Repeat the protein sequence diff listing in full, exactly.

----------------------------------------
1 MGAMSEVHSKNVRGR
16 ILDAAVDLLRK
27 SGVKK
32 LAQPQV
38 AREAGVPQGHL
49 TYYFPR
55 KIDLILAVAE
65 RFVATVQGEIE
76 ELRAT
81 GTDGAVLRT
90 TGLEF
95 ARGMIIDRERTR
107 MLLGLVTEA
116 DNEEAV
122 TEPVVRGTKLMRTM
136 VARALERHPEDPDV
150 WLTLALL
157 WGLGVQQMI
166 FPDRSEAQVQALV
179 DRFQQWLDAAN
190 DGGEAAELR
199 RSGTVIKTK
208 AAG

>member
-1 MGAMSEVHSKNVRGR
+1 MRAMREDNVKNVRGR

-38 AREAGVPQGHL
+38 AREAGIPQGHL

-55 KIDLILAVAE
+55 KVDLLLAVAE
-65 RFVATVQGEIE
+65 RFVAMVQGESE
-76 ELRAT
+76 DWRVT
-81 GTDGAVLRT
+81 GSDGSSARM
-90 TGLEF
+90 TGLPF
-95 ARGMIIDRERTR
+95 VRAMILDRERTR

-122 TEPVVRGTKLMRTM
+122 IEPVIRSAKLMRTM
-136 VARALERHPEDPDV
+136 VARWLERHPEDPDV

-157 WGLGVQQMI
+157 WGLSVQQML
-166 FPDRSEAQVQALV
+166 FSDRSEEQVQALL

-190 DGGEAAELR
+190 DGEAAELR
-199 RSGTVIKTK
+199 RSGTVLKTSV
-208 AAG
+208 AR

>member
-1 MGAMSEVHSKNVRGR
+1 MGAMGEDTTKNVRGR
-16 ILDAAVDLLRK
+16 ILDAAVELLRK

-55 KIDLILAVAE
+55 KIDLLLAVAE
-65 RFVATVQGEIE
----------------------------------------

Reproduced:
1 MGAMSEVHSKNVRGR
16 ILDAAVDLLRK
27 SGVKK
32 LAQPQV
38 AREAGVPQGHL
49 TYYFPR
55 KIDLILAVAE
65 RFVATVQGEIE
76 ELRAT
81 GTDGAVLRT
90 TGLEF
95 ARGMIIDRERTR
107 MLLGLVTEA
116 DNEEAV
122 TEPVVRGTKLMRTM
136 VARALERHPEDPDV
150 WLTLALL
157 WGLGVQQMI
166 FPDRSEAQVQALV
179 DRFQQWLDAAN
190 DGGEAAELR
199 RSGTVIKTK
208 AAG

>member
-1 MGAMSEVHSKNVRGR
+1 MRAMREDNVKNVRGR

-38 AREAGVPQGHL
+38 AREAGIPQGHL

-55 KIDLILAVAE
+55 KVDLLLAVAE
-65 RFVATVQGEIE
+65 RFVAMVQGESE
-76 ELRAT
+76 DWRVT
-81 GTDGAVLRT
+81 GSDGSSARM
-90 TGLEF
+90 TGLPF
-95 ARGMIIDRERTR
+95 VRAMILDRERTR

-122 TEPVVRGTKLMRTM
+122 IEPVIRSAKLMRTM
-136 VARALERHPEDPDV
+136 VARWLERHPEDPDV

-157 WGLGVQQMI
+157 WGLSVQQML
-166 FPDRSEAQVQALV
+166 FSDRSEEQVQALL

-190 DGGEAAELR
+190 DGEAAELR
-199 RSGTVIKTK
+199 RSGTVLKTSV
-208 AAG
+208 AR

>member
-1 MGAMSEVHSKNVRGR
+1 MGAMGEDTTKNVRGR
-16 ILDAAVDLLRK
+16 ILDAAVELLRK

-55 KIDLILAVAE
+55 KIDLLLAVAE
-65 RFVATVQGEIE